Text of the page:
Morphic’s Head of Research James Tayler goes through five important questions you need to ask your ethical fund manager.
That is a document where investors can see whether the investment process and philosophy are aligned with their values.
It’s worth explaining the difference between ethical investing and responsible investing:
If your values suggest that you don’t want to be invested in mining companies or oil and gas companies because of your concern about the environment, you want to make sure that your money is not invested in those companies.
How can you be sure? You need to ask your fund manager to fully disclose the companies within that portfolio. And by fully disclosed, I mean not just the top five or top ten, you should require the full portfolio. If it is not disclosed, you should wonder what has that fund manager got to hide if they are only telling you their top ten holdings?
Why is that important? Shareholders typically get an annual opportunity to vote on important matters regarding that company, be it matters of governance or strategy. Those votes actually belong to the clients of the fund, the unitholders, they don’t belong to the manager. So it’s the manager’s fiduciary responsibility to vote appropriately and a part of that duty is also the transparency around that voting. I would expect the fund manager to publish on an annual basis its voting records and particularly point out where the fund has voted against management’s recommendation to provide visibility, transparency on that and also explanations as to why they voted against the management.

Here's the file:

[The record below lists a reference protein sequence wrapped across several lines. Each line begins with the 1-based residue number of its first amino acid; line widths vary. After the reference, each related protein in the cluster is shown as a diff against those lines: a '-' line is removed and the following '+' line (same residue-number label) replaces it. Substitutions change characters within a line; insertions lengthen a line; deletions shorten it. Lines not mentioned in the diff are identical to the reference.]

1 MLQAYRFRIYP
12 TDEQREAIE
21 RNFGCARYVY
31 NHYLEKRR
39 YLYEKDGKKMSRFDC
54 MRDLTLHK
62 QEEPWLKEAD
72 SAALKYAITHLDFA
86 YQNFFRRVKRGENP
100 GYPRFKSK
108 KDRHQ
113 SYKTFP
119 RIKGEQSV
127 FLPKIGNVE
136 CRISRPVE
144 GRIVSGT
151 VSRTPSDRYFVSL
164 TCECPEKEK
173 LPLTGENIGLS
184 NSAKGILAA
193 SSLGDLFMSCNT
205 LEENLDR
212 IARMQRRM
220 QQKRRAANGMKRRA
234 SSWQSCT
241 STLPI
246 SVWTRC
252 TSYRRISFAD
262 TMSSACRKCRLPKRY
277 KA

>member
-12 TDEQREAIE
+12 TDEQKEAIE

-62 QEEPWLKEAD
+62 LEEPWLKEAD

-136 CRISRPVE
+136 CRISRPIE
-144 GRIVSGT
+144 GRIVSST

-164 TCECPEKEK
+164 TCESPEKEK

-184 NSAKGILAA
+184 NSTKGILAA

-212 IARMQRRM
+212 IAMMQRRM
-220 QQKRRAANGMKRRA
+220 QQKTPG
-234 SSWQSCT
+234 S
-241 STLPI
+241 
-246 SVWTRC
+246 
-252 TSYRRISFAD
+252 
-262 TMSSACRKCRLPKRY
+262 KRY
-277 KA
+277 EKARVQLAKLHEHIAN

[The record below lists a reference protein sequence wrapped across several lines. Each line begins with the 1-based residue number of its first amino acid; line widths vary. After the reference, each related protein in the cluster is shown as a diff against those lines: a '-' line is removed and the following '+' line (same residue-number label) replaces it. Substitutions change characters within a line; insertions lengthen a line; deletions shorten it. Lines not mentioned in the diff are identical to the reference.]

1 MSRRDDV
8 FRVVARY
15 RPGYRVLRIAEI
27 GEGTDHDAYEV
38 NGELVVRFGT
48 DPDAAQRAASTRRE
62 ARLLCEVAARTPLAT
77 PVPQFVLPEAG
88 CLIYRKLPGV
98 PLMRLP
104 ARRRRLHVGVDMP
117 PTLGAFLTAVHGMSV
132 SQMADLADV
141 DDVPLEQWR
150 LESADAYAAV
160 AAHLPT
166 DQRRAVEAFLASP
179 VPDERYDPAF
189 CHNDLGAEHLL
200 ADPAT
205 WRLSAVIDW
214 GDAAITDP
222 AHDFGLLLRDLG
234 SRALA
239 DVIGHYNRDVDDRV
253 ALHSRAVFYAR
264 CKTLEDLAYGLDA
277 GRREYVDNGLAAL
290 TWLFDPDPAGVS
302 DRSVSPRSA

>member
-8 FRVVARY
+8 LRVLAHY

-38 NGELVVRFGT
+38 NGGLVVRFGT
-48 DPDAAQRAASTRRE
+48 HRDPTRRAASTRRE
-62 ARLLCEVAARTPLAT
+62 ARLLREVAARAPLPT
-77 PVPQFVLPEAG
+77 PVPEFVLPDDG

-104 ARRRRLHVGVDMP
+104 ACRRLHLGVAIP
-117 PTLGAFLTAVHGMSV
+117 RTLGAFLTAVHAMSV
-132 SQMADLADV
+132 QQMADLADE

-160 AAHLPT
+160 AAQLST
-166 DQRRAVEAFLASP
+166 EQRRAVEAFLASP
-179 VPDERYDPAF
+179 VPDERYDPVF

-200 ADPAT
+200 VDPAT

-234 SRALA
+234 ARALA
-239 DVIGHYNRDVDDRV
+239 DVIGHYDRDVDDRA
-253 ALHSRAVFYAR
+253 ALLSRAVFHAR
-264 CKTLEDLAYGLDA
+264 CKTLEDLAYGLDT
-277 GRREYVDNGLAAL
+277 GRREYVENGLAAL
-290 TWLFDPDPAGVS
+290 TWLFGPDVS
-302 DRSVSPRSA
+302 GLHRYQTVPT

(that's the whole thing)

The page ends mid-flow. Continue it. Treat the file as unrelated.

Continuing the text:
In the same way that we choose a chartered accountant or a certified builder, membership of a relevant body gives an extra level of security, an extra layer of assurance that the investment product is actually good to label and that the way it is managed is aligned with what you were preached.
Two relevant examples of industry bodies would be:
Some investments will typically be a grey area and a dedicated independent committee should be able to veto that investment if they deem it is outside of the Responsible Fund’s mandate.
Why is that important? Let us give the example of Woolworths, an Australian company: it is predominantly a retailer but up until recently, it also has alcohol distribution business, Dan Murphy’s, and it has a stake in a hotel and gambling company. Now, these are relatively small parts of the business, but they certainly don’t match certain investors’ values. Hence an independent committee or board can make the decision around a grey area, regardless of other financial considerations.
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